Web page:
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Most kids naturally love to run. And encouraging exercise is one of the best things a parent can do for their child's long-term health. Where we have to be careful is that our adult enthusiasm can easily turn what was once fun for our kids into work.
Unless your child is specifically looking for guidance on becoming a better runner – and it does happen - six is probably too young to begin “training.” However, it's not too young for you to be there to answer questions when they come up.
A number of all-round training books, such as Patricia G. Avila's “Fitness for Sports and Health,” include some information on breathing techniques. Many yoga books also contain a great deal of information on breathing that you may find helpful.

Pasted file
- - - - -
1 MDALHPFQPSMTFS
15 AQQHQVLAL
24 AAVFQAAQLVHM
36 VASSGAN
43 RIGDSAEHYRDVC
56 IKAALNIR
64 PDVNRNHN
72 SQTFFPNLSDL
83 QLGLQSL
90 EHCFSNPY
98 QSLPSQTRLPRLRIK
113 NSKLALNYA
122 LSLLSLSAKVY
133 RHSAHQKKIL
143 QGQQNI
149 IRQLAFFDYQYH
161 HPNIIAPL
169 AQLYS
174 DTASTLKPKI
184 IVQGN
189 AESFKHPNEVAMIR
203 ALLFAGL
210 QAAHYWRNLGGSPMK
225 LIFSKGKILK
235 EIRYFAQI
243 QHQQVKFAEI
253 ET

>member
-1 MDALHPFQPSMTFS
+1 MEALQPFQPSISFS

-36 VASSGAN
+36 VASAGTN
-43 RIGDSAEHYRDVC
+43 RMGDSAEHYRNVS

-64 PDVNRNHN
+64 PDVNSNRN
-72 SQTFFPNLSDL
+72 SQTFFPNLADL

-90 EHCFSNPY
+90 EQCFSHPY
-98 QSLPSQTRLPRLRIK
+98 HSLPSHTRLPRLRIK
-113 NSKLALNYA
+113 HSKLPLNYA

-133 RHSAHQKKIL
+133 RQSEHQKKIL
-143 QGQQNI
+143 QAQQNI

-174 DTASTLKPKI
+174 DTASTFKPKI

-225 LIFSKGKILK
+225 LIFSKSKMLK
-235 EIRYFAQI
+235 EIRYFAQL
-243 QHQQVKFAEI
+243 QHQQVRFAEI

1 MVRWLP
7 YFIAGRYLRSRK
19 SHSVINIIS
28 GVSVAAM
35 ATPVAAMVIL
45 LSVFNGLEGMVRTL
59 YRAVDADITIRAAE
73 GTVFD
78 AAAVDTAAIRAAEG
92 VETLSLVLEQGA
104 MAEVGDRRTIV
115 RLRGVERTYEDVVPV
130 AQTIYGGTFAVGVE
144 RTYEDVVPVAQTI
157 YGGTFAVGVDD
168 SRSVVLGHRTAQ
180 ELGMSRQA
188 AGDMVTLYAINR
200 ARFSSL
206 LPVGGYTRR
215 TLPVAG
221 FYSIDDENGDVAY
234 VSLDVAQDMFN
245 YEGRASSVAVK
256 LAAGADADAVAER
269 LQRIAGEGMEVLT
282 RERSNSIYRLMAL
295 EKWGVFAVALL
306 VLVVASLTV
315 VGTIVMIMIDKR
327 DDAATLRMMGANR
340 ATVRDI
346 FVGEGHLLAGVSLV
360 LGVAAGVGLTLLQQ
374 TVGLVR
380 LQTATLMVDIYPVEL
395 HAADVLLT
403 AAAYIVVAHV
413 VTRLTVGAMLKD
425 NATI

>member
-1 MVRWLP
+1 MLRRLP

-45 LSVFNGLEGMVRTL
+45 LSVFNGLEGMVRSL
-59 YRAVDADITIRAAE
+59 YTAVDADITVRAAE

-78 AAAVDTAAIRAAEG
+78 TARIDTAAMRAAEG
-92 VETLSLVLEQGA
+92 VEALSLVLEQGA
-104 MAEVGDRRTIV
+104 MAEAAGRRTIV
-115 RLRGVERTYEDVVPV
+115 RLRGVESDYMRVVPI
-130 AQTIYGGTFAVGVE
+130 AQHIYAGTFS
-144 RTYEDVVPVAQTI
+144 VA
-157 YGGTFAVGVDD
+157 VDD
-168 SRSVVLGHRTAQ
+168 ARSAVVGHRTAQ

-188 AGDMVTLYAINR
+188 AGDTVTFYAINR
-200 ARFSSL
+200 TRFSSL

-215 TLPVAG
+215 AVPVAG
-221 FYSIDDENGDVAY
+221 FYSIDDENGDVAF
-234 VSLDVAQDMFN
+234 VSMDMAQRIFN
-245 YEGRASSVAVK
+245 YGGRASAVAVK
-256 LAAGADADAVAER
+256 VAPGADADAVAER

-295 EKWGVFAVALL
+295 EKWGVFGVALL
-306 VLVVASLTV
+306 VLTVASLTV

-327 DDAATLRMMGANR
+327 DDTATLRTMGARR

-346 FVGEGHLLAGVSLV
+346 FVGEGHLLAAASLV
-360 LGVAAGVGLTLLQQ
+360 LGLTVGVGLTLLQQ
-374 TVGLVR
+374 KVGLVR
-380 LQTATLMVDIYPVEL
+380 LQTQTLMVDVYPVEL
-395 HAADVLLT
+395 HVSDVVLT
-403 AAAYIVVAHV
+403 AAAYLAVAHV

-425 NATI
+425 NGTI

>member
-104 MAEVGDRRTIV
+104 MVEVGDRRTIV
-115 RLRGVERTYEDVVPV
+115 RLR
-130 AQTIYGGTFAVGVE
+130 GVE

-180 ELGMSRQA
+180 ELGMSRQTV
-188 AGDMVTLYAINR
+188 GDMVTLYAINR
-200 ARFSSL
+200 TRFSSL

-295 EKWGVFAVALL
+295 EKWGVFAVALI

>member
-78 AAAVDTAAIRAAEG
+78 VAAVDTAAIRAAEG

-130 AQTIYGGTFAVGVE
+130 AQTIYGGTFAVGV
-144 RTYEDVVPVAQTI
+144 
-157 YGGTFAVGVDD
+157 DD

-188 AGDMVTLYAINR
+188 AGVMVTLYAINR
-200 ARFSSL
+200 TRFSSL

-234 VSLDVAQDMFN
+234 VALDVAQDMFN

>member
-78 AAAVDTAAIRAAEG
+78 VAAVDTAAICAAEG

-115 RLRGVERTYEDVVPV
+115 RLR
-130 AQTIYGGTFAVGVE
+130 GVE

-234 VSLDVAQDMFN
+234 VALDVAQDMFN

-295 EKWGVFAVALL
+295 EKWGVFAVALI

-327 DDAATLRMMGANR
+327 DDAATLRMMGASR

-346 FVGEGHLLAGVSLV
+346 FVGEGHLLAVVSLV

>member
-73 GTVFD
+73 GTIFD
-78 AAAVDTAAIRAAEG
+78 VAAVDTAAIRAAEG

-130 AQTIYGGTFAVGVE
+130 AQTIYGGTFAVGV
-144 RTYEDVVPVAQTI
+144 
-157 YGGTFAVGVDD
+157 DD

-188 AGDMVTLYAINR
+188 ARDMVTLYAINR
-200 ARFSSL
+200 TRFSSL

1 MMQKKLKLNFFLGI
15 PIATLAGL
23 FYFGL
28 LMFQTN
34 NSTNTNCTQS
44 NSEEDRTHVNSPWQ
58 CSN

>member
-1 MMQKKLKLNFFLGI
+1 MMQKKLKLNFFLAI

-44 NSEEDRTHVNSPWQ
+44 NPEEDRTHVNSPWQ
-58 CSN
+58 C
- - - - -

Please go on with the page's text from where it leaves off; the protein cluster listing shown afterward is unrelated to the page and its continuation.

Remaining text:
For more general information on cross country for younger runners, there are a number of books available, such as “Training for Young Distance Runners” by Laurence S. Greene.
If your child is truly interested in running cross country at such a young age, by all means, encourage her or him. Better yet, run with your child… but keep the speed and distance age-appropriate. That is, fairly slow and fairly short.
Learn what you can about the sport, and be ready with answers. But be careful not to volunteer too much advice or set your child's expectations for her. An over-eager parent can inadvertantly quash a child's enthusiasm for an activity.
|Jennifer Mathes, Ph.D.|